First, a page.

Monday, December 15, 2014

Hakushu Distillery Tour

     I wanted to post about one of the last things I get to do before I head home. There is a whiskey distillery, the Hakushu Distillery of Suntory, quite near to where I live, with the mountain nearby providing good water for the process. They give free tours of the distillery and free tastings at the end. It has been on my Japan Bucket List for a long time, but I have never wanted to do it alone for good reason. Alone, I would have no one to drive once I have had my allotted free drinks at the end of the tour--Japan is quite harsh with their legal limits for driving with.03% being the limit. One of my co-workers, Gon-san, knew I had been wanting to go so offered to take me and be my driver. How could I ever say no?!?
Suntory also has their Yamazaki Distillery near Osaka.
ENGLISH! I can finally understand what I am looking at!
The whiskey museum we poked around before our tour. In the picture above of the brochure you can see the observation bridge sticking up out of the trees.
     The museum itself was pretty amazing. It included the history of whiskey itself--dating back to biblical times--all the way to the history of whiskey in Japan. Suntory's Yamazaki Single Malt Sherry Cask 2013 just recently won best whiskey in the world, even beating out all Ireland and Scotland. I already knew this stuff was good, I guess I just didn't know HOW good. Once you wind your way through the three floors of the museum, there is the nature observation bridge. In Japan, nature conservationism is a very big thing and most big companies, especially ones that could potentially harm the environments they are operating in, put a lot of money into protecting it. So not only is the ground where the distillery is where they make whiskey, it is also a nature preserve, mainly a bird sanctuary.
Replica of an old style pub in the museum--doesn't look that unusual to me, but in Japan that's a novelty.
Can't have an exhibit about whiskey without a section on the U.S.
This was the size of an entire wall--people around the world had to think Americans were insane.
View of Yatsugatake, the mountain I live on, and the bird sanctuary below.
     The first stop on the tour is where the fermentation happens. These huge vats are about  ginormous --yes super precise measurement. They're as tall as a house and probably fifty feet across. It smelled like a bunch of baking bread in this whole building. The next part of the tour was where the magic happens.
Adorable tour guide that explains every step of the process--well I had my little headset for English.
Now that's a tub I want to bathe in.
On the Hakushu property there are twenty two of these huge warehouses where they store the barrels of whiskey to age. The second we walk in to the one we were touring, I was in heaven. It was like taking a shot just by breathing. This place was MASSIVE. It was about two stories tall and who knows how long, but it was just row after row after row of barrels of whiskey. It was the most beautiful thing I had ever seen.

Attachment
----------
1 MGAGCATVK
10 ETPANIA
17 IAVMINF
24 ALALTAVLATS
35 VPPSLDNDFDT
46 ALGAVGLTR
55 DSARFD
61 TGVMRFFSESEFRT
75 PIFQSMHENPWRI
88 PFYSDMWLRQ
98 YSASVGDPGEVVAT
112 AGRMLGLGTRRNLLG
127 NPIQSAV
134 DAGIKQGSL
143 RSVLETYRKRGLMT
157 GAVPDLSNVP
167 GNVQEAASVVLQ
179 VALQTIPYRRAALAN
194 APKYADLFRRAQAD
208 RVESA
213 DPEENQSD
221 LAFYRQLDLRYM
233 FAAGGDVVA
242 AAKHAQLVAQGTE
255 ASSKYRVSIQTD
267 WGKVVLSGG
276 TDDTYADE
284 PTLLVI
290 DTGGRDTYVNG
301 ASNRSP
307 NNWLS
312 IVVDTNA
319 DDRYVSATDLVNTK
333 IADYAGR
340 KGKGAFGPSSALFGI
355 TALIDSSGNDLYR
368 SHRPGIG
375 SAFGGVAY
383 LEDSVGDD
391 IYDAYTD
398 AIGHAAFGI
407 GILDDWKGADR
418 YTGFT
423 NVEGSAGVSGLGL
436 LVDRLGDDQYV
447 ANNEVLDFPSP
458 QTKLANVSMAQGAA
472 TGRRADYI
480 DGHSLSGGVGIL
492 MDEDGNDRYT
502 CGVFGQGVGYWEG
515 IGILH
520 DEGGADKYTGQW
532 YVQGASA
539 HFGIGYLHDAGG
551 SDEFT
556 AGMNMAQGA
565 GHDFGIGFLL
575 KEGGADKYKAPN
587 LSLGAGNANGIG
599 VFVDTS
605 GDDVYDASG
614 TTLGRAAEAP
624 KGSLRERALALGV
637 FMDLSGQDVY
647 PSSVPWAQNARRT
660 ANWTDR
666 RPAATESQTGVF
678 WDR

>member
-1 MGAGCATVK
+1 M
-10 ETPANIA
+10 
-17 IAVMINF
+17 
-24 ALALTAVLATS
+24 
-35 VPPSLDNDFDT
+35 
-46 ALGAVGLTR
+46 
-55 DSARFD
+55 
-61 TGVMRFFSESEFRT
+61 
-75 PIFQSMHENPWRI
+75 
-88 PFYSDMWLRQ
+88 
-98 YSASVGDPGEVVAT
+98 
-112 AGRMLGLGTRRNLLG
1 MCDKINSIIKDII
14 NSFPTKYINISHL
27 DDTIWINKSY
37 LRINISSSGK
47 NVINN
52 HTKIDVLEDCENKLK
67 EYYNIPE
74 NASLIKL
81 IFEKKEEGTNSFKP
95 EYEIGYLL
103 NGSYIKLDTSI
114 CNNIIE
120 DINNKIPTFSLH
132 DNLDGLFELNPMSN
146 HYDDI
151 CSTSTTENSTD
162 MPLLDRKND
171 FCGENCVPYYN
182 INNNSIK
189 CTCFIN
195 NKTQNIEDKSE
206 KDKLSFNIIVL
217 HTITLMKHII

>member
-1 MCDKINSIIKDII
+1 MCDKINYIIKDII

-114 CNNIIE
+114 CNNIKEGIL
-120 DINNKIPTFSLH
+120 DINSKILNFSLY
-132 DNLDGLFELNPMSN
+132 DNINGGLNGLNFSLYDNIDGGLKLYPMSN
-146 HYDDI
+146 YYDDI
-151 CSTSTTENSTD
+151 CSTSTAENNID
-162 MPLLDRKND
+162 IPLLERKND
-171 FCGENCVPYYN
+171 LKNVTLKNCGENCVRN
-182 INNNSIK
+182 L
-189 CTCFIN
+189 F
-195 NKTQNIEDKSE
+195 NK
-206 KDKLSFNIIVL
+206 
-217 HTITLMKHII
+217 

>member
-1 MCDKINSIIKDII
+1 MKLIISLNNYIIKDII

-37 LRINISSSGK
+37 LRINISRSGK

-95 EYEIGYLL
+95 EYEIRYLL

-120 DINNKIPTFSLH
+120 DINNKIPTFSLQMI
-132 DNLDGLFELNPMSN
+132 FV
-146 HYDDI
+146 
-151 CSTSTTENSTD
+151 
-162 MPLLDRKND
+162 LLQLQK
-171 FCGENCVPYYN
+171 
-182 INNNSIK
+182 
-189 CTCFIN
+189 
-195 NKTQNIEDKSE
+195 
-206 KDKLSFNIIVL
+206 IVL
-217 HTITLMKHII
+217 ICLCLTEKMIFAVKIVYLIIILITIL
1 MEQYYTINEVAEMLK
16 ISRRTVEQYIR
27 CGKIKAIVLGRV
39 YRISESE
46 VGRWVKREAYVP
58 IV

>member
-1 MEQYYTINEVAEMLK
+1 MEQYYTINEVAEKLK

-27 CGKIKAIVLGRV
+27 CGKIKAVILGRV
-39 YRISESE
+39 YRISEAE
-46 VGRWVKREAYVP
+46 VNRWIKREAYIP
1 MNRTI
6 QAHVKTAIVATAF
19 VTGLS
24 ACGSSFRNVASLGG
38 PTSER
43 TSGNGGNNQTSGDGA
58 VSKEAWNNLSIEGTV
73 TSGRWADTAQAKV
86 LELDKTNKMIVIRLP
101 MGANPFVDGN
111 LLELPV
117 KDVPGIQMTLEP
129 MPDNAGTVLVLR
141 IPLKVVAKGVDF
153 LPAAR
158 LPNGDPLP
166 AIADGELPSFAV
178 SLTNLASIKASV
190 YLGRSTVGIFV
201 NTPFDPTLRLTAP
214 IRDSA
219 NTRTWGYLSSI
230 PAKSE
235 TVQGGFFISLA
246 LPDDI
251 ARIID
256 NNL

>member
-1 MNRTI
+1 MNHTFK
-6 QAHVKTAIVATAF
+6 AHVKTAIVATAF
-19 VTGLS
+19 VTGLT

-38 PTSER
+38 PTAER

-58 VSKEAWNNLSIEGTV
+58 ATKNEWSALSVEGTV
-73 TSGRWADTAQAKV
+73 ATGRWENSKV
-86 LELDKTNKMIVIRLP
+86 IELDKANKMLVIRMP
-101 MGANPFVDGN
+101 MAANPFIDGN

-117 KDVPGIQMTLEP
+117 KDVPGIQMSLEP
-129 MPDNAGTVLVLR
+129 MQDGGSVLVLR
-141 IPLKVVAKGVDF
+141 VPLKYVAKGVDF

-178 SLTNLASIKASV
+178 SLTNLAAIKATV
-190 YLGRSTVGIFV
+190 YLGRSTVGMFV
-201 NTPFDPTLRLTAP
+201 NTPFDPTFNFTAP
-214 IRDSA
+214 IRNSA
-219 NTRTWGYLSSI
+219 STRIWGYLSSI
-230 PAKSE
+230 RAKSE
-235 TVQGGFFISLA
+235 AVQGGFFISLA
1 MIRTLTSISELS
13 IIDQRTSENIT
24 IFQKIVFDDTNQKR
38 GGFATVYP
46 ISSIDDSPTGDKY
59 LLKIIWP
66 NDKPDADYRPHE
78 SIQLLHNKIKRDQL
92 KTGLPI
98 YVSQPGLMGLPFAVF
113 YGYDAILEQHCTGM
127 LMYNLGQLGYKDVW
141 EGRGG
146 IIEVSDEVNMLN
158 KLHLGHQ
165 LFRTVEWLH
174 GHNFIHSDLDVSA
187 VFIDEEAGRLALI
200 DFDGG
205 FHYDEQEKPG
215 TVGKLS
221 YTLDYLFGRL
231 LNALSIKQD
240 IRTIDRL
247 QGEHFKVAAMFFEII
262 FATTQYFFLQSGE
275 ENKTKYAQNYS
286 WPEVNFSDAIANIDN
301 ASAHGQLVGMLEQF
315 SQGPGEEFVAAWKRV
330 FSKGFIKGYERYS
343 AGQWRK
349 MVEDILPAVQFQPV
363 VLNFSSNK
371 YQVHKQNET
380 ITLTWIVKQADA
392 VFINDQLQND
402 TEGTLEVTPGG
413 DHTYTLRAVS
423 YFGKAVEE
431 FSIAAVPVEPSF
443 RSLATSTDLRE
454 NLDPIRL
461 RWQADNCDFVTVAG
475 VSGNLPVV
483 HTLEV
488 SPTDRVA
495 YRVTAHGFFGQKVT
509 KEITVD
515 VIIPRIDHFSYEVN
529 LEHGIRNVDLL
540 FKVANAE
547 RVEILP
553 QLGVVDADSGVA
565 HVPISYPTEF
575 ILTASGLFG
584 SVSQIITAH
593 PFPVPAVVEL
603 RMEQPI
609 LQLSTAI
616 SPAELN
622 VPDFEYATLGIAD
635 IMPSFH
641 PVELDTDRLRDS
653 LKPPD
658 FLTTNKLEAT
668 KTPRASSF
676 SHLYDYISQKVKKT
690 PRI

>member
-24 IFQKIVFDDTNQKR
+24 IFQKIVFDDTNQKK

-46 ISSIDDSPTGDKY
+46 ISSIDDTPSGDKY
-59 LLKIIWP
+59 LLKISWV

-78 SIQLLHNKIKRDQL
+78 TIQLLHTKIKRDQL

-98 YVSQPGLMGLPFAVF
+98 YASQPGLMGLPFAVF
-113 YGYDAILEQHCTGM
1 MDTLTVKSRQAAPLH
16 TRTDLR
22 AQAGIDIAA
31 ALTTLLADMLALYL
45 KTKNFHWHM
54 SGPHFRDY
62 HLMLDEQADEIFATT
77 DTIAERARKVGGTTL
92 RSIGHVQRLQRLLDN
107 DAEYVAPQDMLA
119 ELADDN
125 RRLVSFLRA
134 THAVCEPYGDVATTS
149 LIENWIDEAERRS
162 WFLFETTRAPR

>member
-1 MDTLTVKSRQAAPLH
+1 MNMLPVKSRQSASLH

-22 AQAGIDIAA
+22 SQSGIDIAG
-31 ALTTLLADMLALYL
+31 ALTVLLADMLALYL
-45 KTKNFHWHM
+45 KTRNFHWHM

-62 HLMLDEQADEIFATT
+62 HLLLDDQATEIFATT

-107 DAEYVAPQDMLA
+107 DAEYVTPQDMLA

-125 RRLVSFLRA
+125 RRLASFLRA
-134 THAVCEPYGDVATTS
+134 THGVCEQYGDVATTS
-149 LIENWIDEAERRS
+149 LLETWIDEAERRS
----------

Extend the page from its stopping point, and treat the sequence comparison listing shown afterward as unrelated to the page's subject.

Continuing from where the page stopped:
Just one row or column or whatever you want to call it.
And then you turned around and it went down the other way.
Found a whiskey that's the same age as me!
     The tour was pretty short, but the best was yet to come. Afterwards you go to the tasting room where our tour guide taught us the correct way to make a highball, whiskey and soda over ice, and then you get to have two complementary drinks any way you'd like. Of course I had to try even more, so after my drinks, I went to the tasting bar where you could try all the whiskeys that went into their blends. I chose the 12 year old that had been aged in a sherry cask. Suntory recently bought out Jim Beam so it was a little odd seeing an American brand being considered part of their house menu. I really wanted to try the award winning whiskey of theirs, but it was $25 for just a tasting, so I stuck to the cheaper ones.

The tasting bar--with juice for the drivers. Those men in suits clearly were not about the juice.
Highballs are pretty much my favorite drink so this was the perfect little afternoon activity.
They even gave you snacks!
My tasting--it was delicious.
End of the tour and tasting with some Christmas gifts in tow.
     After the time at the distillery, Gon-san wanted to take me to the local sake brewery. Unfortunately, they closed a half hour earlier than he thought and we weren't able to have the free tastings at their brewery. I was able to buy a bottle to take home as a Christmas gift and stop at the local sweets shop down the road. Booze and sweets--I think the Japanese have found the way to my heart!
So sad they were closed--but I probably didn't need anymore free booze anyways.
Thought I could make these cookies last until I got home. That was a laugh.
     The days are slowly winding down, but knowing I will be back helps. I have too many things left to do!

                        Until next time,

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